What is Intelligent Design?STEPHEN C. MEYER
In December 2004 New Mexico Public Television scheduled, advertised and then, under pressure, canceled a documentary explaining the scientific case for a theory of biological origins known as intelligent design.
Also in December, the ACLU
filed suit to prevent a Dover, Penn. school district from informing its students
about the theory of intelligent design.
one of the architects of the theory of intelligent design, and the director a
research center that supports the work of scientists developing the theory, I
know that it isn't.
The modern theory of intelligent design
was not developed in response to a legal setback for creationists in 1987. Instead,
it was first formulated in the late 1970s and early 1980s by a group of scientists
Charles Thaxton, Walter Bradley, Roger Olson, and Dean Kenyon who
were trying to account for an enduring mystery of modern biology: the origin of
the digital information encoded along the spine of the DNA molecule.
the last 25 years, scientists have discovered an exquisite world of nanotechnology
within living cells. Inside these tiny labyrinthine enclosures, scientists have
found functioning turbines, miniature pumps, sliding clamps, complex circuits,
rotary engines, and machines for copying, reading and editing digital information
hardly the simple "globules of plasm" envisioned by Darwin's contemporaries.
Is this appearance of design merely illusory? Could natural selection have produced this appearance in a neo-Darwinian fashion one tiny incremental mutation at a time? Biochemist Michael Behe argues 'no.' He points out that the flagellar motor depends upon the coordinated function of 30 protein parts. Yet the absence of any one of these parts results in the complete loss of motor function. Remove one of the necessary proteins (as scientists can do experimentally) and the rotary motor simply doesn't work. The motor is, in Behe's terminology, "irreducibly complex."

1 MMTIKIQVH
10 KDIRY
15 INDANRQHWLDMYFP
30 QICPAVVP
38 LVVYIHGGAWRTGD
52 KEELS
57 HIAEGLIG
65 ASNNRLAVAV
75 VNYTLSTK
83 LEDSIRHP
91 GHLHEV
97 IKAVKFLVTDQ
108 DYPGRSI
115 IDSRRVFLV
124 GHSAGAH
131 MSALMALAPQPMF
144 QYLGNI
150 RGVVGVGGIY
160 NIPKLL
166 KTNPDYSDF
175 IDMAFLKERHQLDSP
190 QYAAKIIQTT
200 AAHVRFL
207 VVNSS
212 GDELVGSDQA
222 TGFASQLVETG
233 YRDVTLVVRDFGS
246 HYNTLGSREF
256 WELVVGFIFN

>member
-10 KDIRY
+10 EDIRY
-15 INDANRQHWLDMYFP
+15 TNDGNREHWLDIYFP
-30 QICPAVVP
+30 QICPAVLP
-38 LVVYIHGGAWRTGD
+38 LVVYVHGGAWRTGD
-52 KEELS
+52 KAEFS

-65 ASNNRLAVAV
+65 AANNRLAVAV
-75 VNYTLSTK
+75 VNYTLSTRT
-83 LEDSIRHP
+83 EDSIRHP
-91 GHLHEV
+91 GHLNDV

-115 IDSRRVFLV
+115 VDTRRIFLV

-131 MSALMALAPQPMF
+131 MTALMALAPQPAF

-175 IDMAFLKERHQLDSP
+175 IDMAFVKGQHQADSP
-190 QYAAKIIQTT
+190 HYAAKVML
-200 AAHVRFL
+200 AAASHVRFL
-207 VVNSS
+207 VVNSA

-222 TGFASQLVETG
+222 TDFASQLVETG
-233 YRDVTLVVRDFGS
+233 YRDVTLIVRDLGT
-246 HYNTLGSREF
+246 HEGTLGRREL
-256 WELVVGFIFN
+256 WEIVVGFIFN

This creates a problem for the Darwinian mechanism. Natural selection preserves or "selects" functional advantages. If a random mutation helps an organism survive, it can be preserved and passed on to the next generation. Yet, the flagellar motor has no function until after all of its 30 parts have been assembled. The 29 and 28-part versions of this motor do not work. Thus, natural selection can "select" or preserve the motor once it has arisen as a functioning whole, but it can do nothing to help build the motor in the first place.
This leaves the origin of molecular machines like the flagellar motor unexplained by the mechanism natural selection that Darwin specifically proposed to replace the design hypothesis.
there a better alternative? Based upon our uniform and repeated experience, we
know of only one type of cause that produces irreducibly complex systems, namely,
intelligence. Indeed, whenever we encounter irreducibly complex systems
such as an integrated circuit or an internal combustion engine and we know
how they arose, invariably a designing engineer played a role.
The strength of Behe's design argument can be judged in part by the response of his critics. After nearly ten years, they have mustered only a vague just-so story about the flagellar motor arising from a simpler subsystem of the motor a tiny syringe that is sometimes found in bacteria without the other parts of the flagellar motor present. Unfortunately for advocates of this theory, recent genetic studies show that the syringe arose after the flagellar motor that if anything the syringe evolved from the motor, not the motor from the syringe.
But consider an even more fundamental argument for design. In 1953 when Watson and Crick elucidated the structure of the DNA molecule, they made a startling discovery. The structure of DNA allows it to store information in the form of a four-character digital code. Strings of precisely sequenced chemicals called nucleotide bases store and transmit the assembly instructions the information for building the crucial protein molecules and machines the cell needs to survive.
Francis Crick later developed this idea with his famous "sequence hypothesis" according to which the chemical constituents in DNA function like letters in a written language or symbols in a computer code. Just as English letters may convey a particular message depending on their arrangement, so too do certain sequences of chemical bases along the spine of a DNA molecule convey precise instructions for building proteins. The arrangement of the chemical characters determines the function of the sequence as a whole. Thus, the DNA molecule has the same property of "sequence specificity" that characterizes codes and language. As Richard Dawkins has acknowledged, "the machine code of the genes is uncannily computer-like." As Bill Gates has noted, "DNA is like a computer program, but far, far more advanced than any software we've ever created."